Medicaid’s effect on single women’s labor supply: Evidence from the introduction of Medicaid, by Erin Strumpf (JHE)
This paper examines the impact of the introduction of the Medicaid program on labor supply decisions among single women in the late 1960s and early 1970s. I use a differences-in-differences-in-differences methodology to estimate the effect of Medicaid on eligible women’s labor force participation, using variation in the timing of Medicaid implementation across states and in eligibility across demographic groups. Using March supplements to the CPS from 1963 to 1975, I find no evidence that women who were eligible for Medicaid decreased their labor supply relative to ineligible women, in contrast to clear theoretical predictions of a negative supply response. Positive point estimates suggest that health benefits from health insurance coverage may have contributed to relative increases in labor supply. These results add to an emerging consensus that public health insurance programs for low-income parents and children may be able to improve access to care without substantial indirect costs from labor supply distortions.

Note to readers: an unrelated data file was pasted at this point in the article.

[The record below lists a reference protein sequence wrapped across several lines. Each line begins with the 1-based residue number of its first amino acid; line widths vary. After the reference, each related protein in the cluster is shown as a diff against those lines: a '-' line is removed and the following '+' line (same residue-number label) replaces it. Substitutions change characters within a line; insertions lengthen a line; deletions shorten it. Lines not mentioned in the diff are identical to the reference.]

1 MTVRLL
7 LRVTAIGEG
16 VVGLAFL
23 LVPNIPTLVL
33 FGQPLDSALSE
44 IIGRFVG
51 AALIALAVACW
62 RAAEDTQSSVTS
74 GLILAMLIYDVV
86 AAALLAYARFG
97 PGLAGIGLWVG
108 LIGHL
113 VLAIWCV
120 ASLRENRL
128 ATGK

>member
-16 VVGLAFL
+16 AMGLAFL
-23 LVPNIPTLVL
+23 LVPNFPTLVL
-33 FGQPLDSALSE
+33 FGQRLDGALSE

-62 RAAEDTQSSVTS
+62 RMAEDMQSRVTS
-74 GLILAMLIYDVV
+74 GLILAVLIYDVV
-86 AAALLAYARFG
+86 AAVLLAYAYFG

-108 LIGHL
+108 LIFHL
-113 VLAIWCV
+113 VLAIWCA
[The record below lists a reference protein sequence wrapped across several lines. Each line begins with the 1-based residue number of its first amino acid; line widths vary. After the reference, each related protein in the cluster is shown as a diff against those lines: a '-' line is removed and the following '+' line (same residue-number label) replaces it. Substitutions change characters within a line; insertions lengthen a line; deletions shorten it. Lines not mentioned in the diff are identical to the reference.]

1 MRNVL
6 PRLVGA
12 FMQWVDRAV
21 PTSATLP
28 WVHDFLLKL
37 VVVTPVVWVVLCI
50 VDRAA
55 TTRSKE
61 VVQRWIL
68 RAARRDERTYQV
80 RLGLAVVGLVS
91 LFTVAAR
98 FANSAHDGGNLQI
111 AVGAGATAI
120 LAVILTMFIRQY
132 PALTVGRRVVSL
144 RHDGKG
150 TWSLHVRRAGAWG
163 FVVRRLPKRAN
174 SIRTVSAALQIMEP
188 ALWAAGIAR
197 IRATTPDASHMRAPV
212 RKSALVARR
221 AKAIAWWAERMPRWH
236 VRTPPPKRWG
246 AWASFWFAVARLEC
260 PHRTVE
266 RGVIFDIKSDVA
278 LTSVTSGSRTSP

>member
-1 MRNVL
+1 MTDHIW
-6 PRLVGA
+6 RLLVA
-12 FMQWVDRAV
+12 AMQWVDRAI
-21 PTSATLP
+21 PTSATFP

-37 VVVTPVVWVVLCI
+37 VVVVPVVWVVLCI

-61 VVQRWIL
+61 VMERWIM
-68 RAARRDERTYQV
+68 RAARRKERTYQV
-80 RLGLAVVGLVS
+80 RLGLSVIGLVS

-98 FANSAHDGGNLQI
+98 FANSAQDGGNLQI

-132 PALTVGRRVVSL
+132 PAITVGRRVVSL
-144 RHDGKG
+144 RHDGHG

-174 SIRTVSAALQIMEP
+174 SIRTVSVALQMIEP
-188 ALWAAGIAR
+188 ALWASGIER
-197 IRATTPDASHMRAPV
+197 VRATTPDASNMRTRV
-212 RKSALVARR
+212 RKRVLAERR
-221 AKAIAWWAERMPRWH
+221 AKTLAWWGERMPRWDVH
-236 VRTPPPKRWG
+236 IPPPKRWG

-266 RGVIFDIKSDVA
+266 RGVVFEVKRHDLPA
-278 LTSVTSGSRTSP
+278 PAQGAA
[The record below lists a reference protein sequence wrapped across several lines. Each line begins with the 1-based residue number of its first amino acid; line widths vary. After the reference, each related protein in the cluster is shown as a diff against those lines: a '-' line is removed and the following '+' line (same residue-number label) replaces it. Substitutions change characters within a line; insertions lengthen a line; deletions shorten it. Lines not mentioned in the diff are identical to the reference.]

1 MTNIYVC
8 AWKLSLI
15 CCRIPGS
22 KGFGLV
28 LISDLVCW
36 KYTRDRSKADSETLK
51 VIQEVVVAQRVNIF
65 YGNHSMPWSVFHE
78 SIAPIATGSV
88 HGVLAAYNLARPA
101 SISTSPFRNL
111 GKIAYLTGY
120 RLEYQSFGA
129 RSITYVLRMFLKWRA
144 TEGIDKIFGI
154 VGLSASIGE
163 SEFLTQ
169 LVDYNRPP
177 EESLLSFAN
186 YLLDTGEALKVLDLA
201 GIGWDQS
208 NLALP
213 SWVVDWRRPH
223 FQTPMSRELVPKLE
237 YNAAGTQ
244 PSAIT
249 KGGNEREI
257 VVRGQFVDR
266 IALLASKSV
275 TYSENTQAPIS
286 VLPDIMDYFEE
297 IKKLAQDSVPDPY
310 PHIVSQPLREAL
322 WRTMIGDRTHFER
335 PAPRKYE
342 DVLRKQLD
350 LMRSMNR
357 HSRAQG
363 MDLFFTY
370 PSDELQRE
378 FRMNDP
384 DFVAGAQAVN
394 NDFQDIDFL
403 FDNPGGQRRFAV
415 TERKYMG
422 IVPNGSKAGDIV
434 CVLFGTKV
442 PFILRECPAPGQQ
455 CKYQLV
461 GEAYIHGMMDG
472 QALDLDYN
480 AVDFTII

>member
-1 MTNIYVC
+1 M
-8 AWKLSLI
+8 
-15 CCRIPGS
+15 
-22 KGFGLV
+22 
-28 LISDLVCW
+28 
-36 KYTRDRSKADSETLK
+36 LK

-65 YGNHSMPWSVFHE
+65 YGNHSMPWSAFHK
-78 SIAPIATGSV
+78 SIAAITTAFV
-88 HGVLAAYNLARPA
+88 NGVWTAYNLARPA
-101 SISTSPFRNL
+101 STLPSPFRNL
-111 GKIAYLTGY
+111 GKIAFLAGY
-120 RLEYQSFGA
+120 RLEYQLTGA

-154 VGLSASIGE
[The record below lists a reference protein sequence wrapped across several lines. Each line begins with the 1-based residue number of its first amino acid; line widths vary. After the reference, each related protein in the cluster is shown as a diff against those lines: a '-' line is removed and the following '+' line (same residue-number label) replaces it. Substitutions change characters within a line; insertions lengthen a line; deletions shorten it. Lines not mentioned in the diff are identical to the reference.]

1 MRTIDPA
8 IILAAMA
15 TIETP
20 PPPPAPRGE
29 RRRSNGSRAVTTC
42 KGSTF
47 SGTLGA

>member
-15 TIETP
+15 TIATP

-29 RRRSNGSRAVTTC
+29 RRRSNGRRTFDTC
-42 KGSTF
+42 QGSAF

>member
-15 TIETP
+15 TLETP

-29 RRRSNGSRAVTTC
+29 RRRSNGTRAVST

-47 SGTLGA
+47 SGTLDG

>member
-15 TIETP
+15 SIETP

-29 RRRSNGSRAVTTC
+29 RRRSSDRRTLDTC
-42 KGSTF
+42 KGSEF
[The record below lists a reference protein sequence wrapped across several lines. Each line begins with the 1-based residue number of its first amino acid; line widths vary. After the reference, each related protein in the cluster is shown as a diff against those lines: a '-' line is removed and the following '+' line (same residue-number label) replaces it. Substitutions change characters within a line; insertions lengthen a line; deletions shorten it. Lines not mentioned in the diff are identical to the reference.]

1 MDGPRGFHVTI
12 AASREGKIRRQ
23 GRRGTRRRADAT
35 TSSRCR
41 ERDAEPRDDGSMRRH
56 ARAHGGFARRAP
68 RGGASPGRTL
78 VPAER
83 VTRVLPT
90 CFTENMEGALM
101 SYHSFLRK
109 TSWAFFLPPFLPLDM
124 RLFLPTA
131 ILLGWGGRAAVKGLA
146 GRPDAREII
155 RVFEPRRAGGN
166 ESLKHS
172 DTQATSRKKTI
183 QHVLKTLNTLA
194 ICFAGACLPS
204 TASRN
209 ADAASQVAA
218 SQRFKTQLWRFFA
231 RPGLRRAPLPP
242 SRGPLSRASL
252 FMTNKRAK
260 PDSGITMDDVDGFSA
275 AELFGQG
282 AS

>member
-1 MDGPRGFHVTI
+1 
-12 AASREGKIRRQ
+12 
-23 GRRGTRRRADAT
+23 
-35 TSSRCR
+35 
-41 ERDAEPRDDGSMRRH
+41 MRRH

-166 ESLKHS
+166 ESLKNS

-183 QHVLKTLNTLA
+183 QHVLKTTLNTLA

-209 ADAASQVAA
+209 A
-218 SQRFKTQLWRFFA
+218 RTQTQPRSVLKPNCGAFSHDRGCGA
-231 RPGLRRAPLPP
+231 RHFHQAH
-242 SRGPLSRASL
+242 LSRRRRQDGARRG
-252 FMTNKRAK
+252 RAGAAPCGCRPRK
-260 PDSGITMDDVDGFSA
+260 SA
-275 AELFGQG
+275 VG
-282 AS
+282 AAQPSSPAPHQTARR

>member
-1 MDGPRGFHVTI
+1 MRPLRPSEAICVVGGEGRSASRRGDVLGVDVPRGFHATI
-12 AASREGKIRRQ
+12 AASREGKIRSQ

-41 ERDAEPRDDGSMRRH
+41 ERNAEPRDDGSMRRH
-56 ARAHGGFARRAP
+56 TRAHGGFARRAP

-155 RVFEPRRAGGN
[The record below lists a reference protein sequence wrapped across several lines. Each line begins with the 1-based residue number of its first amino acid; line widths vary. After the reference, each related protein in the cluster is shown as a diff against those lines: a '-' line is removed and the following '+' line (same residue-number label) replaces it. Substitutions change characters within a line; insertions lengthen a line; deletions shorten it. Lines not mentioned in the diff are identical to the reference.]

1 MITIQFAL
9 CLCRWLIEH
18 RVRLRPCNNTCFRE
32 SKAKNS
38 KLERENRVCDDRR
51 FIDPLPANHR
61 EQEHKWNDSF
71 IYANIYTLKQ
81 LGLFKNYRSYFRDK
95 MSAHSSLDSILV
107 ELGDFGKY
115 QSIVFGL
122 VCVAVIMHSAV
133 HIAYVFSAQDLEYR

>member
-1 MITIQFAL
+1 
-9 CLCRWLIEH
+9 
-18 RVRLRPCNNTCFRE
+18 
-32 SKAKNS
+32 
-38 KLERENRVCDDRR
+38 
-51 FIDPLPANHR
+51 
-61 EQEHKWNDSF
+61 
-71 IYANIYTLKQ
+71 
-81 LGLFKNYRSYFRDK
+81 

The United States aspires to use information from comparative effectiveness research (CER) to reduce waste and contain costs without instituting a formal rationing mechanism or compromising patient or physician autonomy with regard to treatment choices. With such ambitious goals, traditional combinations of research designs and analytical methods used in CER may lead to disappointing results. In this paper, I study how alternate regimes of comparative effectiveness information help shape the marginal benefits (demand) curve in the population and how such perceived demand curves impact decision-making at the individual patient level and welfare at the societal level. I highlight the need to individualize comparative effectiveness research in order to generate the true (normative) demand curve for treatments. I discuss methodological principles that guide research designs for such studies. Using an example of the comparative effect of substance abuse treatments on crime, I use novel econometric methods to salvage individualized information from an existing dataset.